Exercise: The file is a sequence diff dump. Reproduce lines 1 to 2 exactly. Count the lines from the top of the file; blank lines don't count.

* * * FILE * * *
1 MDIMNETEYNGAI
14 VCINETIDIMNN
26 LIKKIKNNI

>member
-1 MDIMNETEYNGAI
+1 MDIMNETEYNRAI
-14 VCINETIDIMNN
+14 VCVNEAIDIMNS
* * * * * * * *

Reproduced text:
1 MDIMNETEYNGAI
14 VCINETIDIMNN